A treasure house of stories from ancient myth and legend, told by one of Ireland’s greatest storytellers.
“The interest of this book lies in its scope and in the engaging way in which the myths are recounted. Suitable for bedtime reading either to yourself or your children.”
— Scientific and Medical Network
Here is a comprehensive collection of tales that have carried deeply human meaning through the centuries. You will find all the legendary heroes and tragic characters of ancient times—Iris, Osiris, Gilgamesh, Hercules, Pandora, and many more.
Padraic Colum shows the close relationships between past cultures by including stories from ancient Egypt, Babylon, Greece, Rome, Ireland, Iceland, China, Japan, New Zealand, Mexico, and Peru. A feast for the soul!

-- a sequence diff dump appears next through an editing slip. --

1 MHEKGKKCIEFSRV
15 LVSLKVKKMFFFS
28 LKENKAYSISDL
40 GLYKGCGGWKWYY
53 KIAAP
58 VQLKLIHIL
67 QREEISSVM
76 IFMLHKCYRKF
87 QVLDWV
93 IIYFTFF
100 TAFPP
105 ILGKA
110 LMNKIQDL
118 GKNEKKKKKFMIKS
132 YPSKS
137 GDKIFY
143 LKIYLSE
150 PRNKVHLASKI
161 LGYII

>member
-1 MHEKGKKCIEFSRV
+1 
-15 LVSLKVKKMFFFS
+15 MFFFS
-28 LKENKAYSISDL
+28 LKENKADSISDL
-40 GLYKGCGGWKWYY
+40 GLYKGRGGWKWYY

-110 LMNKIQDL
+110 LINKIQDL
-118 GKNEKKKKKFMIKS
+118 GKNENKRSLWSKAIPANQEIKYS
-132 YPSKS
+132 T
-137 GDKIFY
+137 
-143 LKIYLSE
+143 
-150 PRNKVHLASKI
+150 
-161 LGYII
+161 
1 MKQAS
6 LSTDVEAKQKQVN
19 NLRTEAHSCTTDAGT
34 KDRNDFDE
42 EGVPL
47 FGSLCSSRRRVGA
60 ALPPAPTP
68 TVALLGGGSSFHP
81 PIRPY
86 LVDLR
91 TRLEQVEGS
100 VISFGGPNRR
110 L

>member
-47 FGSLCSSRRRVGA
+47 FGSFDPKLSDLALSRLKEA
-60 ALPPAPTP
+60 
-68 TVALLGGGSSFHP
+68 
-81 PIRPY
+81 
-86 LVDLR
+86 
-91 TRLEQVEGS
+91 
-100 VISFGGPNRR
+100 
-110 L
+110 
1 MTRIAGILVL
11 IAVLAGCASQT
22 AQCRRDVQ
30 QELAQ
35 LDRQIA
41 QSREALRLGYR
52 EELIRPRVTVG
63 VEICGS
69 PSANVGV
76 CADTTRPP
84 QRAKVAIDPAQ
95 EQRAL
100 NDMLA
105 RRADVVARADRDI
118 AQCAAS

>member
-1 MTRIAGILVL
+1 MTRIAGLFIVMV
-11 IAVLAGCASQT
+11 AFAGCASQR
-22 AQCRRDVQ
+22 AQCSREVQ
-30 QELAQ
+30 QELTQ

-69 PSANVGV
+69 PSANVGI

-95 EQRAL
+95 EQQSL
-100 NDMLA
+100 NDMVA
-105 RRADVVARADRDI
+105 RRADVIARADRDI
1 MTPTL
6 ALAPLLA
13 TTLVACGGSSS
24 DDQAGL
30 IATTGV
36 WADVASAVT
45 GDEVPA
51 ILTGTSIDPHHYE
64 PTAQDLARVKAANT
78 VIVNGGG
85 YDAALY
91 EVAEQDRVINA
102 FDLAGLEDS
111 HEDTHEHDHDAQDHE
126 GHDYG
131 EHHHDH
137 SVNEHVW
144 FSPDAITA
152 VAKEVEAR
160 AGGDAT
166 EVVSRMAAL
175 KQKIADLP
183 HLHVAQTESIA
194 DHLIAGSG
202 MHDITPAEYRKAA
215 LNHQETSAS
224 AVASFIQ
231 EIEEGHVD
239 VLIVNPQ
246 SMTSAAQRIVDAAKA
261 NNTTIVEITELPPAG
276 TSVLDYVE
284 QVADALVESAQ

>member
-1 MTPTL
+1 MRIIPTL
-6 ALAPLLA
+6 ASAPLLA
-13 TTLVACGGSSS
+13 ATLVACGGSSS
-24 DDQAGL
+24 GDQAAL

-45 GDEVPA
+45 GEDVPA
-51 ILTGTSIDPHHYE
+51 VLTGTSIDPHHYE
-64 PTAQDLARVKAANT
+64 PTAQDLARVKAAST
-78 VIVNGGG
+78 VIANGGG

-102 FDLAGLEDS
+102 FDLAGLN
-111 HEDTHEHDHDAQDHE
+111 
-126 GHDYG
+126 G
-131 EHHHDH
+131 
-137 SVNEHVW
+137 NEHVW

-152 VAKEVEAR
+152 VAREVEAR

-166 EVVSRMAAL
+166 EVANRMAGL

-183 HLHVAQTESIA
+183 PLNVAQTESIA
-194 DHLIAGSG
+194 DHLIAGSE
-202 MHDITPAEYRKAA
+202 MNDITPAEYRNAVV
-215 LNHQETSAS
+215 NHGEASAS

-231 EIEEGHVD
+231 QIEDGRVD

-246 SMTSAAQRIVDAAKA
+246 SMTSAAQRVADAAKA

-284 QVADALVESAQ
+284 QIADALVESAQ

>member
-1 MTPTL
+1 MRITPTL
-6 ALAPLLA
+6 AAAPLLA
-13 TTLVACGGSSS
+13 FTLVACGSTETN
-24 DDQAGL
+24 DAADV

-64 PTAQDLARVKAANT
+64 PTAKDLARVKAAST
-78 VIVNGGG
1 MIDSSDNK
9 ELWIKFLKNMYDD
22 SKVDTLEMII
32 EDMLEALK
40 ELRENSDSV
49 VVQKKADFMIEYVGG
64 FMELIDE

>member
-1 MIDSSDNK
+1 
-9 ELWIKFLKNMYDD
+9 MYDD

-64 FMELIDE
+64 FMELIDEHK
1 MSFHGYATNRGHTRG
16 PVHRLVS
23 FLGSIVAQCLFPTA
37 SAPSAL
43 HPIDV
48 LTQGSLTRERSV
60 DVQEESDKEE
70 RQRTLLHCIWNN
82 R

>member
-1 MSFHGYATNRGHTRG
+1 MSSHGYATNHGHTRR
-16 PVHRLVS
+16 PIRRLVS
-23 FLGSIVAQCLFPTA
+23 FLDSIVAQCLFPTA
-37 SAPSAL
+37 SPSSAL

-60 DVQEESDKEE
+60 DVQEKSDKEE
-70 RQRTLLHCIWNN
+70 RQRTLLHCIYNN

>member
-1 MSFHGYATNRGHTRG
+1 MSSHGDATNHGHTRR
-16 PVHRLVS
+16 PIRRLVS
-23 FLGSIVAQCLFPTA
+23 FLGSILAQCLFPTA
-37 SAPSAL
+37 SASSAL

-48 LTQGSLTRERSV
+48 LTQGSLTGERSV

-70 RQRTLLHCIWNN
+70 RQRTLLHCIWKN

This classic collection will entertain and enlighten children of all ages.
Great Myths of the World
Selected and Retold by Padraic Colum
Identical to Myths of the World, but in an older typesetting.
$12.95Add a review
As a tour of the world's great civilizations and the myths that give voice to their cultures, Padraic Colum's stands out as being not only sweeping in scope but beautiful in voice.As a tour of the world's great civilizations and the myths that give voice to their cultures, Padraic Colum's stands out as being not only sweeping in scope but beautiful in voice. Colum has selected what I will call 'keystone myths' from the ancient cultures that have informed our modern world:
Egypt, Babylon, Persia, Post-Christian Judaism, Greece, Rome, Graeco-Rome, the Celtic world, Finland (Kalevala), Iceland, India, China, Japan, Polynesia, Peru, Central America and Mexico, Zuni.
Colum also treats us to his wonderful essay, "The Significance of Mythology."
This one-volume edition carries within its covers more cultural heartbeats and beautiful vision than any other single book I can think of. Great Myths of the World is a book to enjoy throughout a lifetime. In Waldorf education, many of these myths are at the heart of 4th and 5th grade curricula.